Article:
Cyber attack does not threaten crippling surprise or existential risk. This means that the incentives for improvement that might motivate governments and companies are, in fact, much smaller than we assume. Nor is cyber attack random and unpredictable. It reflects national policies for coercion and crime. Grounding policy in a more objective appreciation of risk and intent is a first step toward better security.
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50
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Strategic Foresight Primer

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Monday, November 20, 2017
Abstract in English: 
We are living in an era of faster and fundamental changes, with uneven impacts on geographies and generations. The pace of social change and technology innovation is accelerating and outpacing governance systems: capitalism 5.0, a fourth Industrial revolution – and diplomacy 2.0 and Bretton Woods 1.0!
How can institutional innovation keep pace with technological advances and enable whole societies to flourish in an era of inevitable surprise and increasing social complexity?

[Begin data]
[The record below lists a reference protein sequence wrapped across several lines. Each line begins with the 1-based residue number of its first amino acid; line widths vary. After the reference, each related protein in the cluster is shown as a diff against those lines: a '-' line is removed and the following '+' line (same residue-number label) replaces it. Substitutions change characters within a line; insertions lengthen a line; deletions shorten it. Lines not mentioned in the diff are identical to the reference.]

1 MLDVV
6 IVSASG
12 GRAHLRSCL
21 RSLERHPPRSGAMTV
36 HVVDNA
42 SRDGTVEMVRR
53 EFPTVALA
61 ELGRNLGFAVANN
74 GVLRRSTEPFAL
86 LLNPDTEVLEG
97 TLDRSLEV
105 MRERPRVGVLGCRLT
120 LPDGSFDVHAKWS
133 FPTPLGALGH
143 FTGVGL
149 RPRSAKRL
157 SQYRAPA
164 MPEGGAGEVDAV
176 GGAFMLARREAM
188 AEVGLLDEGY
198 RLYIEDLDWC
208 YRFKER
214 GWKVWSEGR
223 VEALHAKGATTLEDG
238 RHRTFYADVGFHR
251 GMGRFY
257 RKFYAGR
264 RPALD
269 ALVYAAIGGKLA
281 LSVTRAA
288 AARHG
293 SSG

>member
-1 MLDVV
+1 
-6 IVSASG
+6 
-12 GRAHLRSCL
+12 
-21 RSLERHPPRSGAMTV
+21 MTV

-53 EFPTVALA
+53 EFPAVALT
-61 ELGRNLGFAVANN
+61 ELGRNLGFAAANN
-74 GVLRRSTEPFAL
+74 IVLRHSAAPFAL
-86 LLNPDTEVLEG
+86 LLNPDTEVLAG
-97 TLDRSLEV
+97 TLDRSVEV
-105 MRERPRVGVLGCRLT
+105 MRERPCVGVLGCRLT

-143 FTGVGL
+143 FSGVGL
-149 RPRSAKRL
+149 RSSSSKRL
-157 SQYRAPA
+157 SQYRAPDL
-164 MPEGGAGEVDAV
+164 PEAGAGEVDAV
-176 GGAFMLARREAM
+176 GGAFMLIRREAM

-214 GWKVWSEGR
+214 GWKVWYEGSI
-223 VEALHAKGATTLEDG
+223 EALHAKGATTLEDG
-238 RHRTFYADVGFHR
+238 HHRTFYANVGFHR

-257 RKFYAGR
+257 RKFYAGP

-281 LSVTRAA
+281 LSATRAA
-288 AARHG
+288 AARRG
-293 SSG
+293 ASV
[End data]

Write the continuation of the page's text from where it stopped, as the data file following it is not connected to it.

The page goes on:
Rather than relying on experts to forecast the numbers and predict what will happen next, the interaction of inertia and innovation creates the perfect cocktail for using an approach called strategic foresight.
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40
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Digitally-enabled automation and artificial intelligence: Shaping the future of work in Europe’s digital front-runners

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Publication date: 
Wednesday, October 25, 2017
Abstract in English: 
Technology in many ways is perfectly conceived to operate in the workplace, bringing an ability to operate around the clock at increasing levels of accuracy and productivity. Since the Industrial Revolution, machines have been the ideal colleague, performing some of the most mind-numbing tasks and freeing up human partners to do more interesting and productive things. However, in the near future, new digital technologies are set to take the next step, graduating from the factory floor to the boardroom and applying themselves to more complex, cognitive activities.
Technologies such as artificial intelligence (AI) are a game changer for automation in the workplace. Like ambitious young go-getters, they promise to take on more responsibility and make better decisions, and the implications for workers, companies, and policy makers are significant and pressing.